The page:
This problem results in increased vulnerability for mood changes, and conditions such as depression primarily affect one’s mood. Women often have other disorders when experiencing depression. Moreover, some types of depression can only affect women, such as depression occurring during “pregnancy, the postpartum period, perimenopause, and the menstrual cycle” (Depression in Women: 5 Things You Should Know). Moreover, each woman can experience different effects associated with this condition. Therefore, although depression affects both genders, due to the specifics of biological development women are more likely to develop it when compared to men.

One danger is that men may be less sensitive to their emotional wellbeing, resulting in an inability to recognize the mood disorder. According to Nierenberg, this occurs because women are more likely to ruminate on their feelings when compared to men. Moreover, men usually choose to distract themselves from negative emotions, unlike women, which helps them overcome the development of depression. Thus, another reason why women are more often diagnosed with depression, then men is the inclination of the former to recognize their feelings and low moods.

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There are other factors that distinguish the way men and women experience depression. As mentioned, men can have a difficultly recognizing the mood change. However, Nierenberg also states that others not recognize these changes in men. Moreover, males are at a greater risk of committing suicide when compared to women. This difference is connected to the symptoms that may progress and remain unnoticed for a while, resulting in damage to the brain that was previously discussed. Additionally, depression in males often manifests with substance abuse, mainly alcohol (Nierenberg). Finally, both genders may respond to treatment differently, which highlights the need to work with a skillful medical professional who is aware of these differences and can adjust the medication.

Treatment

Depression can be treated, and this can reverse some of the damage caused to the brain, which makes the symptoms more severe the symptoms and helps an individual return to a normal life. Ellis recommends dedicated residential treatment as one of the best options. This approach allows a person to take as much time as needed, as well as the dedicated space and support of professionals to overcome depression. A combination of different treatment methods is used for this condition. Usually, both medication and therapy are applied to relieve the symptoms (Ellis). The antidepression medication aims to adjust the brain chemicals and reduce inflammation, which should help treat the condition.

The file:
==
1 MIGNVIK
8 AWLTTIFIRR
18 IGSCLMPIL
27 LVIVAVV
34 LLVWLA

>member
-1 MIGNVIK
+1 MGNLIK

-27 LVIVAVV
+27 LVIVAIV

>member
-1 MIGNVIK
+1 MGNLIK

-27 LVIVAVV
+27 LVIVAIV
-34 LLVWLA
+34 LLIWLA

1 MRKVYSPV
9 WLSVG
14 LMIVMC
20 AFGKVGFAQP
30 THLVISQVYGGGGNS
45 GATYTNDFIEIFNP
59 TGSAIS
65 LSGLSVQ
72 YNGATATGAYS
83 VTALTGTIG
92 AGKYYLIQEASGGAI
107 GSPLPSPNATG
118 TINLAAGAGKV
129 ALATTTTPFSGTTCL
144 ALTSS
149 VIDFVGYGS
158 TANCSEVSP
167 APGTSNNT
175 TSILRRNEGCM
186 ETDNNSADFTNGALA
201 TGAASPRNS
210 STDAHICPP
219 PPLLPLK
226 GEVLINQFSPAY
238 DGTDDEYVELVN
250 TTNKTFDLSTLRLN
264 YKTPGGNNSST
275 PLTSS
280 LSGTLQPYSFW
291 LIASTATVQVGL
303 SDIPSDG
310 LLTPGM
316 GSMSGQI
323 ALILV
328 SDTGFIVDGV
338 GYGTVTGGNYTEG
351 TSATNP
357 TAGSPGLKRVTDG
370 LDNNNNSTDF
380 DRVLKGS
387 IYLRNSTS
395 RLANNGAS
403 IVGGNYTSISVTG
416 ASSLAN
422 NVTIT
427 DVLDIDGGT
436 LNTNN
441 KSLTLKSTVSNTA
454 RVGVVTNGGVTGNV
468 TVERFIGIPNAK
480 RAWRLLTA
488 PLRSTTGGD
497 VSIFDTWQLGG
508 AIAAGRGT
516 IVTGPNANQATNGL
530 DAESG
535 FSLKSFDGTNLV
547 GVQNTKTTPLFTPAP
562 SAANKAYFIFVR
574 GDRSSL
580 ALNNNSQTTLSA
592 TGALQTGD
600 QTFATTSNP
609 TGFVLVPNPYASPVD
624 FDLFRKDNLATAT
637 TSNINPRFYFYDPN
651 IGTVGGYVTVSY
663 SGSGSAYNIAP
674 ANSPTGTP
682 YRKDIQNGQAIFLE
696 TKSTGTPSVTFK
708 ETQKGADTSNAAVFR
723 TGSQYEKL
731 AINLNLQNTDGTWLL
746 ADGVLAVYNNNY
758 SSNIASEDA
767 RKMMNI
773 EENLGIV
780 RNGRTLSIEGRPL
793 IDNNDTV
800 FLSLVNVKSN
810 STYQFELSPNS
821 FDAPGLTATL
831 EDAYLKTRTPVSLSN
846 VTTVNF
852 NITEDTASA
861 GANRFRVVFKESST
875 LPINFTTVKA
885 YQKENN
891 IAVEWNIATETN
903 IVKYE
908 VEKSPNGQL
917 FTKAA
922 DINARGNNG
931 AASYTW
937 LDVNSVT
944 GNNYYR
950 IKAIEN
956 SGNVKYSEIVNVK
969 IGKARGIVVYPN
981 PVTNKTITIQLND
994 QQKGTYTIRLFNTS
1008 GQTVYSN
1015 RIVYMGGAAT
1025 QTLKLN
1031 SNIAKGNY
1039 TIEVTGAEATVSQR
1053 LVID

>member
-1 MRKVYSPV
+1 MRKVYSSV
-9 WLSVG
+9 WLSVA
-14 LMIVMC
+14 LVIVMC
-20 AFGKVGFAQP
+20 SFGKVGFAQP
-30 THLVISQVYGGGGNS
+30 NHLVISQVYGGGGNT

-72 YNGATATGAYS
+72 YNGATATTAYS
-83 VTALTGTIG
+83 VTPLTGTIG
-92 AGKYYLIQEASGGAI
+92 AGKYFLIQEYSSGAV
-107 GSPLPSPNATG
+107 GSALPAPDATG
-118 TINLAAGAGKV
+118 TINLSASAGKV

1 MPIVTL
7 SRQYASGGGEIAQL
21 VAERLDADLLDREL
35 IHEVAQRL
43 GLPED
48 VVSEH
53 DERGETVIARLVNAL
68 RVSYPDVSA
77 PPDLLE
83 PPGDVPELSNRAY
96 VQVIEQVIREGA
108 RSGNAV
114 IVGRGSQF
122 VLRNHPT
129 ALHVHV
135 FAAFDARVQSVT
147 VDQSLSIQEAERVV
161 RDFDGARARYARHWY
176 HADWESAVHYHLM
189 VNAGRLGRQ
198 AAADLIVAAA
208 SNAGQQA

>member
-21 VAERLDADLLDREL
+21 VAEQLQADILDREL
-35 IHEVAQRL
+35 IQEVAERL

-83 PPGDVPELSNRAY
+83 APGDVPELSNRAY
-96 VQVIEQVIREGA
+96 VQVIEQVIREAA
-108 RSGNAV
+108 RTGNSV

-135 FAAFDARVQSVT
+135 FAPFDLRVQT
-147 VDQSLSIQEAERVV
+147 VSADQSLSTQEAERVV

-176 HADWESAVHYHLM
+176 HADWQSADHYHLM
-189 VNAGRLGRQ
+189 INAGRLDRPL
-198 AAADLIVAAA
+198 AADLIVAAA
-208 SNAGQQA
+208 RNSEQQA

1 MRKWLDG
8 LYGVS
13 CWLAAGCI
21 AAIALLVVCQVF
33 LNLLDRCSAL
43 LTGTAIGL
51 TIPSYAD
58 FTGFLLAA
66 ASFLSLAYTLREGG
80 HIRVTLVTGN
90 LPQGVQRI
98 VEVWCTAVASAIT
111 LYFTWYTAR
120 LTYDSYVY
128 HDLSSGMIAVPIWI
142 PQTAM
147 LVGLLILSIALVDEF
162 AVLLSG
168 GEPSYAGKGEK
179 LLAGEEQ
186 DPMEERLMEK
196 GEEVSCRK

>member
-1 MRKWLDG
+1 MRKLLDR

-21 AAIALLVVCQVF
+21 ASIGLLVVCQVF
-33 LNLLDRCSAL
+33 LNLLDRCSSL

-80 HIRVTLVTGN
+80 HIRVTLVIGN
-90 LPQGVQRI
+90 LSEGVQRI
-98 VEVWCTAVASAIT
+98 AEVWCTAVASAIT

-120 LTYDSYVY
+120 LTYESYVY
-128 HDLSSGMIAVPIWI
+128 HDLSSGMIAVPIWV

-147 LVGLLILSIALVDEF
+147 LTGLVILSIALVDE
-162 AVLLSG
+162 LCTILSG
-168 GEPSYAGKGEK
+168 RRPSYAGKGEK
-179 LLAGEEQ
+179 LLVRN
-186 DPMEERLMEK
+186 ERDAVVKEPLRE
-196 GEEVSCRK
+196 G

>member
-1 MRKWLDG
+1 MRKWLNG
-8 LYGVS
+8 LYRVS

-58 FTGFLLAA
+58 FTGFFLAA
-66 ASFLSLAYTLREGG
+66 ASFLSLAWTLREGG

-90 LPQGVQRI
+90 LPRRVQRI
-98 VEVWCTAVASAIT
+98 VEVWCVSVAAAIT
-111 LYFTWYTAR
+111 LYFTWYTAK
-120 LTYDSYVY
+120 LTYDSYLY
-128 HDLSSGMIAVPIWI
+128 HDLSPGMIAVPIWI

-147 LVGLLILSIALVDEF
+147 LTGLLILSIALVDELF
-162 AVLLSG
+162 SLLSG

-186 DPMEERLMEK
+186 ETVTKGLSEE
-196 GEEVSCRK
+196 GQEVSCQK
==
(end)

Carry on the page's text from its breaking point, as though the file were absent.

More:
Conclusion

Overall, this paper examines the issue of depression and its impact on the mind and body of an individual. The condition causes one’s brain to change, mainly impacting the release of cortisol, which is usually released as a response to stress. Continuous exposure to cortisol causes changes in one’s brain, primarily impacting the development of new neurons. Moreover, depression affects the memory and learning functions of the brain and impairs one’s ability to learn. Physically, depression increases the risk of developing heart disease, gastrointestinal problems, and having issues with overeating and undereating. Treatment for major depression usually comprises of medication and therapy. It is vital to remember that although depression affects men and women alike, women are diagnosed with it more often.

Works Cited

Ellis, Mary Ellen. “How Major Depression Affects The Brain And Body – Why Residential Treatment Can Help – Bridges To Recovery.” Bridges to Recovery. 

Depression.” Psychology Today. 

Depression in Women: 5 Things You Should Know“. Nimh.

Nierenberg, Cari. “7 Ways Depression Differs In Men And Women.LiveScience. 

Schimelpfening, Nancy. “The Role of Cortisol in Depression.” Verywell Mind. 

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StudyCorgi. (2022, April 14). Depression in the Contemporary Society. Retrieved from https://studycorgi.com/depression-in-the-contemporary-society/